The Living Age ..., Band 164

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Littell, Son and Company, 1885
 

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Seite 30 - For the second class, subjects were to be chosen from ordinary life ; the characters and incidents were to be such as will be found in every village and its vicinity, where there is a meditative and feeling mind to seek after them, or to notice them, when they present themselves. In this idea originated the plan of the
Seite 35 - Fear and trembling Hope, Silence and Foresight ; Death the Skeleton, And Time the Shadow ; there to celebrate, As in a natural temple scattered o'er With altars undisturbed of mossy stone, United worship ; or in mute repose To lie, and listen to the mountain flood Murmuring from Glaramara's inmost caves.
Seite 496 - Why, this is hire and salary, not revenge. He took my father grossly, full of bread ; With all his crimes broad blown...
Seite 42 - Thus saith the LORD of hosts: There shall yet old men and old women dwell in the streets of Jerusalem, and every man with his staff in his hand for very age. And the streets of the city shall be full of boys and girls playing in the streets thereof.
Seite 463 - Notes are often necessary, but they are necessary evils. Let him, that is yet unacquainted with the powers of Shakespeare, and who desires to feel the highest pleasure that the drama can give, read every play from the first scene to the last, with utter negligence of all his commentators.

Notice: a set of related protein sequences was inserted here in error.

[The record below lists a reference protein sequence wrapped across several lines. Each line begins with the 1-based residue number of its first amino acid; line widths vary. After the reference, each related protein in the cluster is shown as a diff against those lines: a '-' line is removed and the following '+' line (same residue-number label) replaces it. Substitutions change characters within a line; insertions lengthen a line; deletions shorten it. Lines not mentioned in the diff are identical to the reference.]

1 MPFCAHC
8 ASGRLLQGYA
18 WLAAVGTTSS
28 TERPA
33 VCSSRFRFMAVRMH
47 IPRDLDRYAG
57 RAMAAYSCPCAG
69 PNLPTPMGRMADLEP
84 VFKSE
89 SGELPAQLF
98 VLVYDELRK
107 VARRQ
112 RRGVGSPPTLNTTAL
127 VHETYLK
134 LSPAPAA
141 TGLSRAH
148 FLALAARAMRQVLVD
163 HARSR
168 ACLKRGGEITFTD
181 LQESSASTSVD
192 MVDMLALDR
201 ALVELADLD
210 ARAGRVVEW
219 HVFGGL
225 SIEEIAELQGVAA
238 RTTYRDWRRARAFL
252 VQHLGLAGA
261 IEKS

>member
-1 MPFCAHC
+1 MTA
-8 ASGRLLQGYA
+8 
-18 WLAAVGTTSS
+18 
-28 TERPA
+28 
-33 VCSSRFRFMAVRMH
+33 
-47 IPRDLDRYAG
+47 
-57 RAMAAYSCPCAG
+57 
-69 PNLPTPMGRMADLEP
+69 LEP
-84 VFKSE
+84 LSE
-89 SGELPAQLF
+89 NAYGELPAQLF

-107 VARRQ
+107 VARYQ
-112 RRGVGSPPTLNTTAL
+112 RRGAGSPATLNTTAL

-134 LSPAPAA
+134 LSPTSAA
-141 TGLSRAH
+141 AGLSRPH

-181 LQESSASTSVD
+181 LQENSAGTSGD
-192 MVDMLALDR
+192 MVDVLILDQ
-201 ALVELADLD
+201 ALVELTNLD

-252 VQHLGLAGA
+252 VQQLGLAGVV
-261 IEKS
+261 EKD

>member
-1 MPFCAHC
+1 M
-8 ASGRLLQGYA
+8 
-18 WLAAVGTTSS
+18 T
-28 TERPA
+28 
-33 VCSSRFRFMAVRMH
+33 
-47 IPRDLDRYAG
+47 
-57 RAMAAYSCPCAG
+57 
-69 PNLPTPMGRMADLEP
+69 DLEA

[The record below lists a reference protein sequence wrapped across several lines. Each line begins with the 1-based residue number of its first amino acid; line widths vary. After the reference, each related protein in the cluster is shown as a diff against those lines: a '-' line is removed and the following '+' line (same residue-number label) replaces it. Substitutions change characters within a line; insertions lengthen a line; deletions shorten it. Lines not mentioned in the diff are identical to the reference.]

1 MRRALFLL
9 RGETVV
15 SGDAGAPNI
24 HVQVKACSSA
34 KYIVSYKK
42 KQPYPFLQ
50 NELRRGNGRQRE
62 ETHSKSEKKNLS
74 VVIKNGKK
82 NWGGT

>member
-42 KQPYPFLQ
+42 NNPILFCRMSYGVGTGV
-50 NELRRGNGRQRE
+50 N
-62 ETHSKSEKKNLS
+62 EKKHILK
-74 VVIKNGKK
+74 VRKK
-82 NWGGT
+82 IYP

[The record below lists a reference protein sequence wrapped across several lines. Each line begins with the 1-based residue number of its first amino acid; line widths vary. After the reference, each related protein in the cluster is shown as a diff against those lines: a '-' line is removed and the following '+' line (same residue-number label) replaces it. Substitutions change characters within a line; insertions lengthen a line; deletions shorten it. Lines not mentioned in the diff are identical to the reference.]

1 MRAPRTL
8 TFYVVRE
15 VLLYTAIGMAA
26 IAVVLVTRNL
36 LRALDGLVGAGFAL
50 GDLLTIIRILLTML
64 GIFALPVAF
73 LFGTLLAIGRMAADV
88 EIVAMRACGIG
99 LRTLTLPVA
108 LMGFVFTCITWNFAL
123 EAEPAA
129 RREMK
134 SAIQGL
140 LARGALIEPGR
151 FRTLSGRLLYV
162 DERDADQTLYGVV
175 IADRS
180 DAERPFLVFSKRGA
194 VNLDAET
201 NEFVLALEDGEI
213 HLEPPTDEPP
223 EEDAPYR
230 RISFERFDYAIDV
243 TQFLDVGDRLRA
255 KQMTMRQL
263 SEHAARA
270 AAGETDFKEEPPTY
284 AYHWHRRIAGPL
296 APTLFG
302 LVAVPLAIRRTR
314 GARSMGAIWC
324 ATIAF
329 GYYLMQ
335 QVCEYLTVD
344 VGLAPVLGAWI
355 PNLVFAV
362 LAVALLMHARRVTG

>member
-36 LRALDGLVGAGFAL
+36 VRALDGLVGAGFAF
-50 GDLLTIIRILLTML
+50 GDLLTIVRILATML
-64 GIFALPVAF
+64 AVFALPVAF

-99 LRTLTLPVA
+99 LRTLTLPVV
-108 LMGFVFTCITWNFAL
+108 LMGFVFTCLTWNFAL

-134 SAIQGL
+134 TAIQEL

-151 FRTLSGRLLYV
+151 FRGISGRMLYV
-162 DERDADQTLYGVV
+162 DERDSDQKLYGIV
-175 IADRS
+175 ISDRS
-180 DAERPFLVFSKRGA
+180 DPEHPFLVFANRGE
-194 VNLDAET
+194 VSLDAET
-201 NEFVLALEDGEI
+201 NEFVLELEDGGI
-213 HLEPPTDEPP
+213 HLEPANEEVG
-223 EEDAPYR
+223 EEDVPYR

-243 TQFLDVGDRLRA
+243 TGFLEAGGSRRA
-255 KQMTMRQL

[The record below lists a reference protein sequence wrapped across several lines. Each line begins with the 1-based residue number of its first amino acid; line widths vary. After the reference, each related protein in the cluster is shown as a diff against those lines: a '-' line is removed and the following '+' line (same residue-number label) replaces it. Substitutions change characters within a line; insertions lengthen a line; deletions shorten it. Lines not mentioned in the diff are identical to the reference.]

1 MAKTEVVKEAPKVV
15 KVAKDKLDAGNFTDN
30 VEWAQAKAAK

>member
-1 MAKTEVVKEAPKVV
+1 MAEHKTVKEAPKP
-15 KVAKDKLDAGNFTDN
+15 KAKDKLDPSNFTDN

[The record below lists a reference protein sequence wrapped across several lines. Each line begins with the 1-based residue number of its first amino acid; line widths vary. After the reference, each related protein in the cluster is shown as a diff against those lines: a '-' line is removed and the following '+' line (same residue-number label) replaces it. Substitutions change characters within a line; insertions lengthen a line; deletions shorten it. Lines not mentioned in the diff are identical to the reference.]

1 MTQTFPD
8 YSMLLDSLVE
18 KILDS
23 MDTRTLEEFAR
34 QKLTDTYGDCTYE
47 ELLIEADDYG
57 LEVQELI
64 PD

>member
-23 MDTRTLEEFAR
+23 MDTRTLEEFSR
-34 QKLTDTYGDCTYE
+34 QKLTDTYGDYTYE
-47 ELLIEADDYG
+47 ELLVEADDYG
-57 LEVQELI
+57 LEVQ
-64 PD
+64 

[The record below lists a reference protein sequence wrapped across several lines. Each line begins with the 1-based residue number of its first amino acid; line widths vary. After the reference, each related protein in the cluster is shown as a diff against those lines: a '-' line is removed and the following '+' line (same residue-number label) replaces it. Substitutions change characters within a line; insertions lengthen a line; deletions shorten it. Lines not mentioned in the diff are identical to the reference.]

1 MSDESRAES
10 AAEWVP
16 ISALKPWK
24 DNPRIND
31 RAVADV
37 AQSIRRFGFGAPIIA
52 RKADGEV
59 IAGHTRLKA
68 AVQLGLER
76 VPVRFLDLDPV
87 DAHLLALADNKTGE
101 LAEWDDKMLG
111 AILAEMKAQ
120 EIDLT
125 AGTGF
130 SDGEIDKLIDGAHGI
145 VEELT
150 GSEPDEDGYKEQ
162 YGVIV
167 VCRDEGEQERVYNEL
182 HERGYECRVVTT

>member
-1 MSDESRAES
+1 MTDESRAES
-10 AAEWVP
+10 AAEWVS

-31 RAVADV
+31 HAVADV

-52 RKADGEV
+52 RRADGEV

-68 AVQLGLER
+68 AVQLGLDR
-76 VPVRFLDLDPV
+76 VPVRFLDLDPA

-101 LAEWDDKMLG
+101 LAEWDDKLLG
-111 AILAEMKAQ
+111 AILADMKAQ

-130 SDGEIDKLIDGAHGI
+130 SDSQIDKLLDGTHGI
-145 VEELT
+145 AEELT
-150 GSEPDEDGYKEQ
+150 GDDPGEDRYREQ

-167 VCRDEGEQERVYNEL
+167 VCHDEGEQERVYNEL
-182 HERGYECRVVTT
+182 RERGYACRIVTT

Seite 29 - In the one the incidents and agents were to be, in part at least, supernatural ; and the excellence aimed at was to consist in the interesting of the affections by the dramatic truth of such emotions as would naturally accompany such situations, supposing them real.
Seite 35 - But worthier still of note Are those fraternal Four of Borrowdale, Joined in one solemn and capacious grove ; Huge trunks! and each particular trunk a growth Of intertwisted fibres serpentine Up-coiling, and inveterately convolved; Nor uninformed with Phantasy, and looks That threaten the profane...
Seite 494 - I could a tale unfold whose lightest word Would harrow up thy soul, freeze thy young blood, Make thy two eyes, like stars, start from their spheres, Thy knotted and combined locks to part And each particular hair to stand on end, Like quills upon the fretful porcupine : But this eternal blazon must not be To ears of flesh and blood.
Seite 496 - And like a man to double business bound I stand in pause where I shall first begin, And both neglect.
Seite 30 - ... that willing suspension of disbelief for the moment which constitutes poetic faith.

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